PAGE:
Government of Cambodia declares new Sarus Crane reserve

Government of Cambodia declares new Sarus Crane reserve

Kampong Trach Important Bird Area (IBA) has finally been designated as Cambodia’s second Sarus Crane reserve. On 6 January 2011, Prime Minister Hun Sen signed a sub decree to establish the Anlung Pring Management and Conservation Area for Sarus Crane and Other Birds located in Kampong Trach District, Kampot Province. This signing represented the culmination of consultative and bureaucratic process that began in 2006.

“Almost the entire process has been driven by the vision and dedication of Seng Kim Hout and the credit is his”, said Jonathan Eames, Programme Manager for BirdLife International in Indochina. “At times it felt like the process would never end, but Kim Hout never lost focus or commitment to completing the task”, continued Eames.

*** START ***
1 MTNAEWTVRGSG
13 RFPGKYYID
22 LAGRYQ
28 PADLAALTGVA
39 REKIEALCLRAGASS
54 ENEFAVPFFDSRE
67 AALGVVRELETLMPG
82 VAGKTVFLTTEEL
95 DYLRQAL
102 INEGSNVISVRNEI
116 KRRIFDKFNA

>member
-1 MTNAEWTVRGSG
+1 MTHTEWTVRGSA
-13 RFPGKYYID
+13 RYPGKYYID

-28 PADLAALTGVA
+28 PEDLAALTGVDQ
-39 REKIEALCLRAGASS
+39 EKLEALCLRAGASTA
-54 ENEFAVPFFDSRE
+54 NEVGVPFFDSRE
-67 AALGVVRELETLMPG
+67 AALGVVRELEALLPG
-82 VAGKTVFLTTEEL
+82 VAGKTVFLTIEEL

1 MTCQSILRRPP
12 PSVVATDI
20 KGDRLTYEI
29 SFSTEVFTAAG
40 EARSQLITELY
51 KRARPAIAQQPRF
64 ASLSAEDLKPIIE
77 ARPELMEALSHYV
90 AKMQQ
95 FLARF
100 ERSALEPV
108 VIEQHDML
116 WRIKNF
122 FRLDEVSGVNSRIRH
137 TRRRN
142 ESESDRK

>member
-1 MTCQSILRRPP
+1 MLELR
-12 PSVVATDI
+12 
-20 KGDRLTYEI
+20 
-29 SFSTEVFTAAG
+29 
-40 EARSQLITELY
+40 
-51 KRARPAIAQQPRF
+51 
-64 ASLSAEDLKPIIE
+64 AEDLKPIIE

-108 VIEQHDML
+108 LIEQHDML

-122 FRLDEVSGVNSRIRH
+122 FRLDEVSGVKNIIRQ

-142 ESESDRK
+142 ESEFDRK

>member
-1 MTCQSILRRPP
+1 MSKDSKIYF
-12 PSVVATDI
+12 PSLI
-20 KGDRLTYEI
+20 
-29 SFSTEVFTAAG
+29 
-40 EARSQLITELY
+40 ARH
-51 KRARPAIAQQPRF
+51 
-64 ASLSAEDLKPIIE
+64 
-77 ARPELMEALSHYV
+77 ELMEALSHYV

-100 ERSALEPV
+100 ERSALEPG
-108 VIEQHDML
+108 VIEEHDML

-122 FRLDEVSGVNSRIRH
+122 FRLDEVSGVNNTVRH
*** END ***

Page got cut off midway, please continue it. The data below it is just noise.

Kampong Trach is one of the three most globally important non-breeding sites in Cambodia (a fourth is situated in Vietnam) for the South-east Asian race sharpii of Sarus Crane Grus antigone, which is considered globally Vulnerable. The other two are at Ang Trapeang Thmor, which has been a reserve since 2000, and at Boeung Prek Lapouv, where BirdLife and Forestry Administration also worked successfully to establish a Sarus Crane reserve in 2007.